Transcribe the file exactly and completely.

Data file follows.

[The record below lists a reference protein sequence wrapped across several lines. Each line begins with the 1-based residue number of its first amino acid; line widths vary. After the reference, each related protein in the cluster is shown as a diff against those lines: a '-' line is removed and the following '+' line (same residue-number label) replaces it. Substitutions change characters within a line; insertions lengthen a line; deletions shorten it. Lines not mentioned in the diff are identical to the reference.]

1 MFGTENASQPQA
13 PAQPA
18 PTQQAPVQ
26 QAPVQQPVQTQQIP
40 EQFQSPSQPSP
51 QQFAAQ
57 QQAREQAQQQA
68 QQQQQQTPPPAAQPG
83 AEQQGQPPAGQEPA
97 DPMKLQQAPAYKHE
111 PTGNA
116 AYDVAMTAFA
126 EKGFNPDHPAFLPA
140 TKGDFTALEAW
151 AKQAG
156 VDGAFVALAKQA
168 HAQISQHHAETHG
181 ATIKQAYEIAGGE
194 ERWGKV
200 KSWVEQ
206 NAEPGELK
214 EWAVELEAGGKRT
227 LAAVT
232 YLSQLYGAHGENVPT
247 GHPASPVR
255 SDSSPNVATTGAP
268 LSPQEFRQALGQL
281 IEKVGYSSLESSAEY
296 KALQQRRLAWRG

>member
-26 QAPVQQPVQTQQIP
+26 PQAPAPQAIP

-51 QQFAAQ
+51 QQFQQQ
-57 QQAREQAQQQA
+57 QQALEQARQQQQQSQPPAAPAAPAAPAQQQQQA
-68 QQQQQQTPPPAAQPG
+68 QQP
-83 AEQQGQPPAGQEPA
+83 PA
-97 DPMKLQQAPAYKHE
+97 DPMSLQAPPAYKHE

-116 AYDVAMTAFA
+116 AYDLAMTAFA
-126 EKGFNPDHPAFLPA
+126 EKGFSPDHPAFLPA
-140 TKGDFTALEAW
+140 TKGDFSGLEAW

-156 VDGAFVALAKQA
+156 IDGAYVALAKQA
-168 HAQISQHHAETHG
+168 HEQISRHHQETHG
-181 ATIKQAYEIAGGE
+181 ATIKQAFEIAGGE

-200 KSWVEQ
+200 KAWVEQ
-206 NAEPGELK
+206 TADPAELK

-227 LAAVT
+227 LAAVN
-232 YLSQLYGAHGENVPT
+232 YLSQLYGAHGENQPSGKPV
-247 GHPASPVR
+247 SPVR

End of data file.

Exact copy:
[The record below lists a reference protein sequence wrapped across several lines. Each line begins with the 1-based residue number of its first amino acid; line widths vary. After the reference, each related protein in the cluster is shown as a diff against those lines: a '-' line is removed and the following '+' line (same residue-number label) replaces it. Substitutions change characters within a line; insertions lengthen a line; deletions shorten it. Lines not mentioned in the diff are identical to the reference.]

1 MFGTENASQPQA
13 PAQPA
18 PTQQAPVQ
26 QAPVQQPVQTQQIP
40 EQFQSPSQPSP
51 QQFAAQ
57 QQAREQAQQQA
68 QQQQQQTPPPAAQPG
83 AEQQGQPPAGQEPA
97 DPMKLQQAPAYKHE
111 PTGNA
116 AYDVAMTAFA
126 EKGFNPDHPAFLPA
140 TKGDFTALEAW
151 AKQAG
156 VDGAFVALAKQA
168 HAQISQHHAETHG
181 ATIKQAYEIAGGE
194 ERWGKV
200 KSWVEQ
206 NAEPGELK
214 EWAVELEAGGKRT
227 LAAVT
232 YLSQLYGAHGENVPT
247 GHPASPVR
255 SDSSPNVATTGAP
268 LSPQEFRQALGQL
281 IEKVGYSSLESSAEY
296 KALQQRRLAWRG

>member
-26 QAPVQQPVQTQQIP
+26 PQAPAPQAIP

-51 QQFAAQ
+51 QQFQQQ
-57 QQAREQAQQQA
+57 QQALEQARQQQQQSQPPAAPAAPAAPAQQQQQA
-68 QQQQQQTPPPAAQPG
+68 QQP
-83 AEQQGQPPAGQEPA
+83 PA
-97 DPMKLQQAPAYKHE
+97 DPMSLQAPPAYKHE

-116 AYDVAMTAFA
+116 AYDLAMTAFA
-126 EKGFNPDHPAFLPA
+126 EKGFSPDHPAFLPA
-140 TKGDFTALEAW
+140 TKGDFSGLEAW

-156 VDGAFVALAKQA
+156 IDGAYVALAKQA
-168 HAQISQHHAETHG
+168 HEQISRHHQETHG
-181 ATIKQAYEIAGGE
+181 ATIKQAFEIAGGE

-200 KSWVEQ
+200 KAWVEQ
-206 NAEPGELK
+206 TADPAELK

-227 LAAVT
+227 LAAVN
-232 YLSQLYGAHGENVPT
+232 YLSQLYGAHGENQPSGKPV
-247 GHPASPVR
+247 SPVR